BOOK REVIEWS


Imagined Empires: A History of Revolt in Egypt
 

Author: Zeinab Abul-Magd
Publisher: University of California Press, 2012
Reviewed by: Adel Iskandar

 

 

 

Imperial projects are conceived and administered transnationally while experienced locally. In this landmark work by Zeinab Abul-Magd, the locale she chose to investigate is neither the center of colonial power, nor an urban magisterial headquarter, but rather a "marginal" city in Upper Egypt. Qina, a city in Egypt’s Al-Sa’eed region was either systematically overlooked or functionally forgotten by scholars and historians for many years, eclipsed by the more cosmopolitan, urban, and dynamic spaces of imperial influence. In another startlingly challenging research decision, Abul-Magd chooses to investigate the history of revolt not administration over a 500-year period. At a time when most records often obfuscated dissent and grandiosely represented instruments and institutions of power, the author here excavates the underbelly of the archives and challenges hegemonic historicism to offer a novel look at the politicization of Upper Egypt. She does this in truly exceptional fashion, irrevocably shifting the scholarly discourse on this region of the country and opening up the area for subsequent study of politics. The uniqueness of both the locale and the scope of the study are what make Imagined Empires a critical contribution to an already scarce literature on the region and the subject matter.

 

To undertake this research project, Abul-Magd embraced the unenviable task of becoming an historical, political scientist, sociologist, and anthropologist—in one fell swoop. While reluctant to reflexively introduce herself into the manuscript, Abul-Magd is still able to relay the contemporary anti-imperial counter-hegemonic resistance in Qina from an ethnographic (and sometimes subtlely personal) perspective While some may find fault in the telescopic nature of such temporally expansive research, it is, nevertheless, a colossal intellectual project whose ambition to fill a cavernous vacuum in the canon, is not just commendable, but admirable.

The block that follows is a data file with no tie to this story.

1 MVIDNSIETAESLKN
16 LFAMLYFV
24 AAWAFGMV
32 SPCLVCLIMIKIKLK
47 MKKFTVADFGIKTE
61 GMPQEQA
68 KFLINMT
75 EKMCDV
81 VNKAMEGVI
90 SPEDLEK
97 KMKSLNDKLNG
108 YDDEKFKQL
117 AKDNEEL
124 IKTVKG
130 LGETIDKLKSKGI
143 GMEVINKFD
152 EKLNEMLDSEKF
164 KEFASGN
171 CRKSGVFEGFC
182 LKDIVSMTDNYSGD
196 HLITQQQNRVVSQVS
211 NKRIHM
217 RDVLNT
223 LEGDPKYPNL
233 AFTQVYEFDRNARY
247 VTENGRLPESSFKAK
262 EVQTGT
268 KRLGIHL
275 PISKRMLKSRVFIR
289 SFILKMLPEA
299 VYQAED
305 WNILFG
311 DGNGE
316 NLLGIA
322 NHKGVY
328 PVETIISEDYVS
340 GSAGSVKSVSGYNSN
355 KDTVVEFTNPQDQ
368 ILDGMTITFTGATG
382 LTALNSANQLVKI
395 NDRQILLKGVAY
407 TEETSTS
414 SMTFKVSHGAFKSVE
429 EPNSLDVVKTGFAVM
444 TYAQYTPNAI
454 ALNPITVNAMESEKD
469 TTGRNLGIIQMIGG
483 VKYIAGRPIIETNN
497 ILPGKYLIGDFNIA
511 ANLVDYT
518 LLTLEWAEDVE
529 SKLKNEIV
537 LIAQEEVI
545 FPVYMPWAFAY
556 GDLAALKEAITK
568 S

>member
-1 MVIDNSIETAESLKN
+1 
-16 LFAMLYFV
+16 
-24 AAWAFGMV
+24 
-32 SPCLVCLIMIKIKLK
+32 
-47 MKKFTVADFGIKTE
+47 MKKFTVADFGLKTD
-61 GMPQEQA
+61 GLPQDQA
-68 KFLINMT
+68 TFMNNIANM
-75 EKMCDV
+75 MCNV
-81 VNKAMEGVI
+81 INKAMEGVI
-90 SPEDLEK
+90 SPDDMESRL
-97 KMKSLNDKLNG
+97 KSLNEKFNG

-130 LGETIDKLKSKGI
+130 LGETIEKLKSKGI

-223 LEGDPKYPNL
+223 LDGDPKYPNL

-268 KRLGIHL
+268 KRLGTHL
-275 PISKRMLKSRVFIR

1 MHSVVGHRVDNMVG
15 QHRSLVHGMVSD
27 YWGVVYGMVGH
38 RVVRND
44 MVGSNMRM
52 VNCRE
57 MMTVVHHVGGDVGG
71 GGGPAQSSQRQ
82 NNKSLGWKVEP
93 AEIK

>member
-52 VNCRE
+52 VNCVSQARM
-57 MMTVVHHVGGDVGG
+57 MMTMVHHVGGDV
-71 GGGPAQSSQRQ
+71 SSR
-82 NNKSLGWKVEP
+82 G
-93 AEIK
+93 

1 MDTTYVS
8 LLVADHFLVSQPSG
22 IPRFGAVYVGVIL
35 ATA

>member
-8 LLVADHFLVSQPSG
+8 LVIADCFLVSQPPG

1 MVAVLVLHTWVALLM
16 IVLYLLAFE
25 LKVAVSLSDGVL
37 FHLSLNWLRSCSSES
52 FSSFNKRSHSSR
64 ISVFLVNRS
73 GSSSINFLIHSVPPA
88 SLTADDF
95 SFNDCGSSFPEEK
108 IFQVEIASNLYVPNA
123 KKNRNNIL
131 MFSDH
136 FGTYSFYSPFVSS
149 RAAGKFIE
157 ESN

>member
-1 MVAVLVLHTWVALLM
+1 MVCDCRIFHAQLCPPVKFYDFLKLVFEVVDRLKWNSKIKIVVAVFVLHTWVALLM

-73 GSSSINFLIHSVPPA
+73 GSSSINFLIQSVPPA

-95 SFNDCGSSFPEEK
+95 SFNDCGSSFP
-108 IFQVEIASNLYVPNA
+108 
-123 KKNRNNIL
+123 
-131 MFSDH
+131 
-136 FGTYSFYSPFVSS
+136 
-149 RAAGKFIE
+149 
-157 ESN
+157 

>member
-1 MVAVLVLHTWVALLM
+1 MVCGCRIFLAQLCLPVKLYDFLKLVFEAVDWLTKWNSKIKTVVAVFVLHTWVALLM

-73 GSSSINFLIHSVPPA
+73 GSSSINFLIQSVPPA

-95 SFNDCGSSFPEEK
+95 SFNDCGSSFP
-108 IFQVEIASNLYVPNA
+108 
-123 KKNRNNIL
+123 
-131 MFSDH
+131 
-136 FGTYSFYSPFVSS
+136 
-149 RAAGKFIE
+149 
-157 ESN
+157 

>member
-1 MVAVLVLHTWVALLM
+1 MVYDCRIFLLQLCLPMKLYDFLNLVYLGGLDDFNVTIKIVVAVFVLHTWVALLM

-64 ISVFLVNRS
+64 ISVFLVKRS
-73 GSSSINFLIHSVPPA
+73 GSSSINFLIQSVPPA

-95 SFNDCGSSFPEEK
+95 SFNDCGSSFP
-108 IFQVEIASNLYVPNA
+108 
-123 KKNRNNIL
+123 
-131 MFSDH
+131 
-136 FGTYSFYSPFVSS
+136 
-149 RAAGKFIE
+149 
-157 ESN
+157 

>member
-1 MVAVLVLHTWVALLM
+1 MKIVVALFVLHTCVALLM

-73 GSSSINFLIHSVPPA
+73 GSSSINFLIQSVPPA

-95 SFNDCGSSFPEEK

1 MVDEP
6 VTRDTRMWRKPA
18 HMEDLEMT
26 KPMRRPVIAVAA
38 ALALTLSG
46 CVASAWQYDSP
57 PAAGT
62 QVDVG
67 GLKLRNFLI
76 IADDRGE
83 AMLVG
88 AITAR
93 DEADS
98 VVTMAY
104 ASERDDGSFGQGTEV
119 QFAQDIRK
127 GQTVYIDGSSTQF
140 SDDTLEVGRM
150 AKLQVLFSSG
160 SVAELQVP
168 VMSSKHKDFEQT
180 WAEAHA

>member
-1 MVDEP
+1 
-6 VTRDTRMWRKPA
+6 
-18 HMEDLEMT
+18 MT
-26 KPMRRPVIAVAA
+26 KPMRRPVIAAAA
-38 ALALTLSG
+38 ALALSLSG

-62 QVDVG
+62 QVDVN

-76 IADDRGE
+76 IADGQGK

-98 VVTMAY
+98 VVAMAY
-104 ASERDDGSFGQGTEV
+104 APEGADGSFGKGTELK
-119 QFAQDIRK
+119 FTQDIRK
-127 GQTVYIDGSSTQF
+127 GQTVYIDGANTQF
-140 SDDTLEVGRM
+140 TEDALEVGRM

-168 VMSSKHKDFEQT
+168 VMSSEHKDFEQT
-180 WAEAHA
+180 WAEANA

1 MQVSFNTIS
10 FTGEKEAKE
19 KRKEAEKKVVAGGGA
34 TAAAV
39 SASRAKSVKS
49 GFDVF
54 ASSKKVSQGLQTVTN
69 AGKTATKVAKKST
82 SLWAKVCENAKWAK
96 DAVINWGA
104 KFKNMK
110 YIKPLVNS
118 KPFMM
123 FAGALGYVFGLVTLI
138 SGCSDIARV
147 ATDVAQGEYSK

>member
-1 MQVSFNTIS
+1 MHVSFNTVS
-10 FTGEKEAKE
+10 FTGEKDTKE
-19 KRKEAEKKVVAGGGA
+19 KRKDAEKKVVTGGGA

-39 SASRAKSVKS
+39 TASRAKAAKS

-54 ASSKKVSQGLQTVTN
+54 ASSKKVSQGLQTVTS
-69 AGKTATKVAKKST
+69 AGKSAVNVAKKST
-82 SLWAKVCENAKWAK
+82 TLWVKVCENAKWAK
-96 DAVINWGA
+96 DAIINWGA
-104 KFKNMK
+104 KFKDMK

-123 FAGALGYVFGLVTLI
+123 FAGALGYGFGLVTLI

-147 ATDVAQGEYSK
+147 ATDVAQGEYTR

In the perennial dismissal of Upper Egypt as a focal point of political and economic contestation extends to contemporary discourses where it is assumed that there region is site of counter-revolutionary complicity or disengaged cooperation with the political status quo. At the height of the 2011 revolution and the ensuing political turmoil, popular depictions of Upper Egypt imply a greater commitment to procedural participation rather than revolutionary dissidence. Abul-Magd not only makes a compelling case that metropolitan bias manufactures this image and is reinforced by a centuries-old imperial modernization project, she also demonstrates the ways in which local resistance is an integral part of the body politic in Upper Egypt. In fact, Abul-Magd goes even farther and argues that the region’s impenetrability to colonial expansion and steadfast resistance to governability made regions like Qina, while economically exploited, beyond the scope of successful societal subjugation from the time of Muhammad ‘Ali Pasha onwards.

 

The subalterity of Upper Egypt as absent from the national discourse of the state has been a hallmark of the marginalization of places like Qena from a heavily Cairene elite bourgeoisie view of both power and its resolute antagonism.Imagined Empires brings this bias in the problematic conceptualization of an urban nationalist project to a screeching halt. To do so, Abul-Magd meticulously parsed through a daunting amount of archival material to contribute a meta-analysis of research on Upper Egypt and a topical theorization of rebellion precisely in history’s blind spot.

 

While a serious study, Imagined Empires is an extremely readable manuscript that proceeds through the various eras—from Ottoman to contemporary revolutionary—with fluidity and didactic intrigue. Midway through the book, the reader feels genuinely and organically attached to Qina, intrigued by its predicament, fascinated by its newfound particularities, and curious about its advancements through history to the current moment. The latest chapter in the story is the postcolonial critique of the American imperial project through “market missionaries,” “modernization,” and economic liberalization and how this manifests locally in Qina. While this is the least developed section in the book largely due to its contemporaneity, it nevertheless challenges the notion that Upper Egypt was a spectator to the growing resistance to neoliberal policymaking and a bystander in the ensuing revolutionary mobilization that erupted in 2011.

 

What Abul-Magd does to the historicization of Qina is akin to what Albert Hourani did to the historicization of the Arab peoples. Political contestation, social unrest, complex confessional relations, competing cultural contours, and deep economic tapestries all come alive in Abul-Magd’s Qina. No serious scholar on Egypt’s political topography can afford to overlook Imagined Empires.

 



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